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Bird Feeders

In this activity, students build a bird feeder to attract common bird species to their homes. 

Birds, like all animals, have specific needs for survival. In a city, birds may find water in puddles or in a pond. They may make their home out of a hole in a tree, or they may create a nest out of bits of hair or fabric they find in a yard.

Having a bird feeder to watch is a great way of bringing different bird species into your backyard. Creating a bird feeder might also help birds find food during times of year when finding food is difficult (such as winter).

Bird Safety Tip:
To help prevent injury or risk of collision, place birdfeeders and/or birdbaths less than a half metre (< 1.5’) or closer from your windows. Over this short distance, birds cannot build up enough momentum to injure themselves if they hit a window. The closer to your window, the better it is for the birds and your viewing.

Note: To prevent the spread of disease in birds like salmonellosis, refillable feeders should be thoroughly cleaned between refills.


  • Identify requirements for bird survival.

  • Identify common bird species (once built).


  • Per Student:
    pine cones
    yarn/string (40 cm) or pipe cleaner

  • Per Group:
    vegetable shortening* (Crisco is a common brand) * peanut butter can be used if allergies are not an issue.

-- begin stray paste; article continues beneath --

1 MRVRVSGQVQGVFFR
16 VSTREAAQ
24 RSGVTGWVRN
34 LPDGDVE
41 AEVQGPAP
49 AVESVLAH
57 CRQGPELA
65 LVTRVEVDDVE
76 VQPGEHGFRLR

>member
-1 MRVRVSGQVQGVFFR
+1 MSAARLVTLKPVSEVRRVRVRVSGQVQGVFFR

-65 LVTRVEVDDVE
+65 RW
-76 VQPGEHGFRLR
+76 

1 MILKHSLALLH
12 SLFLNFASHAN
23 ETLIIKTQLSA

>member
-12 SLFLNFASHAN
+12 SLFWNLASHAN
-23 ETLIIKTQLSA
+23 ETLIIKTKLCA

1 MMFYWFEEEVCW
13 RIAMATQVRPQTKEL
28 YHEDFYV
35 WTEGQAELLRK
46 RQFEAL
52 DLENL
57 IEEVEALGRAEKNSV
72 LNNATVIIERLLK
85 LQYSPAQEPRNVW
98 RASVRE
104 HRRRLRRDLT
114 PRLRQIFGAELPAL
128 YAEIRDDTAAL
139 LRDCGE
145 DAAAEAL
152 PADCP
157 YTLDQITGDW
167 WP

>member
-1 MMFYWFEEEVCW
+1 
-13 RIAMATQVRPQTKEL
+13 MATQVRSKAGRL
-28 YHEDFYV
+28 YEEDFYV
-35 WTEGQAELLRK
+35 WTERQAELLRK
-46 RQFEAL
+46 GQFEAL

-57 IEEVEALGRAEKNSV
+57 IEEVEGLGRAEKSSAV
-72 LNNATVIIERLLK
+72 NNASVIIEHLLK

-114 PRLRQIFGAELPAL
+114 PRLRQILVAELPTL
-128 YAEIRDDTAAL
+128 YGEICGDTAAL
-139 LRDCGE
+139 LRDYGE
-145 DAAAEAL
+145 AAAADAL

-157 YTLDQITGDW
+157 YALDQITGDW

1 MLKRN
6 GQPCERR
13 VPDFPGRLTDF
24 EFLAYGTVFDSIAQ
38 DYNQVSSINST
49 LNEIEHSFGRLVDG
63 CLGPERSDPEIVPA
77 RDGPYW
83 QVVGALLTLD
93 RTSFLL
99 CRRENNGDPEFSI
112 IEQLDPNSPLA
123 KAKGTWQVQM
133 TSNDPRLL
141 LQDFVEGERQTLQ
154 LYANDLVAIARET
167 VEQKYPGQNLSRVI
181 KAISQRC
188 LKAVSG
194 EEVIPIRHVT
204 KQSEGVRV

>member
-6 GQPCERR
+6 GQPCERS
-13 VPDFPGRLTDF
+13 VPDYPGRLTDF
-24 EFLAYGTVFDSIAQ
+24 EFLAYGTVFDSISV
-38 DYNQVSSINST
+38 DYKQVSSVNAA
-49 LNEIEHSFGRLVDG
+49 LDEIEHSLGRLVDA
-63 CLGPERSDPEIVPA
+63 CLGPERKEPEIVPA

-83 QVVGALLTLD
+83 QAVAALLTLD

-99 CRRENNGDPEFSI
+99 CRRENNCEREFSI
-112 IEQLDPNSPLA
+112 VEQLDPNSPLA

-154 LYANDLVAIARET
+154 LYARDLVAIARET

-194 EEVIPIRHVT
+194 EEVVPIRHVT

clean up cloths
    plastic bags for transporting feeders
    birdseed (check Birding in BC for local tips, or Canadian Wildlife Federation)

Key Questions

  • Can you identify the birds that feed from the birdfeeder?
  • Does the weather affect the bird feeder visits?
  • Do you notice a pattern to the time of day the birds visit?

What To Do

Preparation: Trays with shortening and trays of birdseed should be prepared in advance.

  1. Tie string/pipecleaner onto pinecone.
  2. Roll pinecone in shortening* (hint: the more shortening on the pinecone, the more seeds will stick to it, so try to encourage students to coat their entire pinecone in shortening).
  3. Roll pinecone in seeds.
  4. Place pinecone feeders in a small plastic bag for transporting home.
  5. Observe what birds and other creatures visit your feeder.

NOTE: * peanut butter can be used if allergies are not an issue.


  • Keep a journal of animal sightings.
  • In the spring, help birds find nesting material. Put out short pieces of pet or human hair, string and yarn in an onion bag or in a small basket. Keep the pieces shorter than 5 cm so birds don’t get tangled.
  • Try and put bird feeders in different locations and compare animal sightings.
  • Research your favourite bird sighting and present it to your class.
  • Create a tally/bar graph of the different creatures you observe.
  • Research and create a bird feeder that attracts different types of birds.

Other Resources

BirdSafe Canada |Homes Safe for Birds

Birding in BC | Seed and Suet tips

Canadian Wildlife Federation | Best Practices on Bird Feeding

Cornell Lab of Ornithology | Free Merlin Bird ID App